Do You Need to Become a More Compassionate Leader?

Do You Need to Become a More Compassionate Leader?
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A More Compassionate Leader
Of all the traits that you want to develop as a leader, where does compassion fit in? When we ask participants in our new manager training workshops to list the attributes of great leaders, the most common are: self-awareness, learning agility, communication, and influence.  Being a compassionate leader may not be separately listed, but compassion is certainly part of all four foundational aspects of great leadership.

A compassionate leader combines empathy with effective leadership skills. They lead from the head as well as from the heart.  They consistently have positive intentions and real concern for others – in both good and bad times.

Recent Research on Compassion
Awakening Compassion at Work by Monica Worline and Jane Dutton was published in 2017. They found that compassion positively impacts innovation, productivity, customer loyalty, employee engagement, employee retention, financial performance, and adaptability to change. They subtitled their book The Quiet Power that Elevates People and Organizations.

Harvard Business Review agrees. 91% of the leaders surveyed say compassion is very important for leadership. Interestingly 80% of those leaders want to raise their compassion but don’t know how.  When we assess organizational culture, we find the same thing — employees want more from their leaders.

But leaders report feeling increased stress, frustration, and burnout at work which is undoubtedly affecting their ability to consistently empathize with their workforce. A recent survey of 3,000 HR professionals by BusinessSolver found that 33 percent rated their CEOs as unempathetic, a 16% drop from last year. With employee’s feeling anxious over layoffs and uncertain futures, CEOs must have enough empathy to garner the support required to weather the storm and come out stronger.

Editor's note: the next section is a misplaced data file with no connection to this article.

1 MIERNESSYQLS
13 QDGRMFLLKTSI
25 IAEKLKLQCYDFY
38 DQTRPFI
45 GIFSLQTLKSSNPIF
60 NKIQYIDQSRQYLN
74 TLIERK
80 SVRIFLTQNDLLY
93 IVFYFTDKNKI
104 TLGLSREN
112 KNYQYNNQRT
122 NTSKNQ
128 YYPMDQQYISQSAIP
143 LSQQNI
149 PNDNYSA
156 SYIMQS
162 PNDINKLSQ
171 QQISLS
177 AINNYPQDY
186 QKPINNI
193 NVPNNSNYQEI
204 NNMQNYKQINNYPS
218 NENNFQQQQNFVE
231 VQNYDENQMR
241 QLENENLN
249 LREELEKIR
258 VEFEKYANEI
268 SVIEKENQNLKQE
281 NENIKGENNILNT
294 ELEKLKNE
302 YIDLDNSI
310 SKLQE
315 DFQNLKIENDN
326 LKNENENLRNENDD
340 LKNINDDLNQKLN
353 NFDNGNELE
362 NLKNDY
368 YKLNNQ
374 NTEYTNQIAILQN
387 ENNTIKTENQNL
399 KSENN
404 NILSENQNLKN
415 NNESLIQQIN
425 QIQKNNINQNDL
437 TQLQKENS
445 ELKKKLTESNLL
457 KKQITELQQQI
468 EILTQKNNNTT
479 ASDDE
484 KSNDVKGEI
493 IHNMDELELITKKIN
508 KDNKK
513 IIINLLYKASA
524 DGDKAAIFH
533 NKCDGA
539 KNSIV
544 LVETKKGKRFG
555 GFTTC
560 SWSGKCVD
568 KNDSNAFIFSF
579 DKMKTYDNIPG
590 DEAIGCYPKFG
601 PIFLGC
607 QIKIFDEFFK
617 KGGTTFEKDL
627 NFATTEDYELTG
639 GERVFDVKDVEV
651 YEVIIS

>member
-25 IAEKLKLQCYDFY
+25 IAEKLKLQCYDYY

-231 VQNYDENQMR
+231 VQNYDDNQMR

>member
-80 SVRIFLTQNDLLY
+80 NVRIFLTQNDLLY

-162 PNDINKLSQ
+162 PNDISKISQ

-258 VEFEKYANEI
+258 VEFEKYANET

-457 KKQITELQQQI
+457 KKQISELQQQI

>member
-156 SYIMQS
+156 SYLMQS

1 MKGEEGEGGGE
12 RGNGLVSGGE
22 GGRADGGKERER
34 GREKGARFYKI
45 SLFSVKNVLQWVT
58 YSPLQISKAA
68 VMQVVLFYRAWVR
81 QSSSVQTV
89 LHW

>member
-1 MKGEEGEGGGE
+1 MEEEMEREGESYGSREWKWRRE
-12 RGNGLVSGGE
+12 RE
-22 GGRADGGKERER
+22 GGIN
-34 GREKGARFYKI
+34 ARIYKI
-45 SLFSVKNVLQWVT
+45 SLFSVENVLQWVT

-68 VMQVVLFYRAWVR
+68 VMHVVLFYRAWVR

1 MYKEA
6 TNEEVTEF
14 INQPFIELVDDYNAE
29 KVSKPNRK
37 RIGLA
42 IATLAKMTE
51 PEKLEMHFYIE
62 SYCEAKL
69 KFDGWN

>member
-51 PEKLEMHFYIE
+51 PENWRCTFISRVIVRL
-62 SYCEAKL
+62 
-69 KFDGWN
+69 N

Some Tips on How to Enhance Compassion as a Leader
Based upon data form our  leadership simulation assessments, we believe that, regardless of title, everyone in an organization has the potential to be a compassionate leader and to develop their ability to practice compassionate leadership. Compassion fuels positive change. If you want to become a more compassionate leader:

  • Be Self-Aware, Pause to Reflect, and Be Intentional
    Compassion is especially needed in times of stress and crisis. Unfortunately, that’s when many leaders dig in, try to control the situation, and quickly move to action. Experts say that this reaction removes you from your own and others’ feelings and emotional needs.

    To be a more compassionate leader, you need to first recognize and deal with these emotions.  Pause and reflect on what you and your team are feeling. If you are a hard-charging CEO, this will require some discipline.

    With more leadership self-awareness, you will be better able to connect with your employees in a meaningful and supportive way.  Before you speak or act, put yourself in your team’s shoes and ensure that you are focused on what matters most to helping them. This will require being present, actively listening, asking good questions, and not interrupting.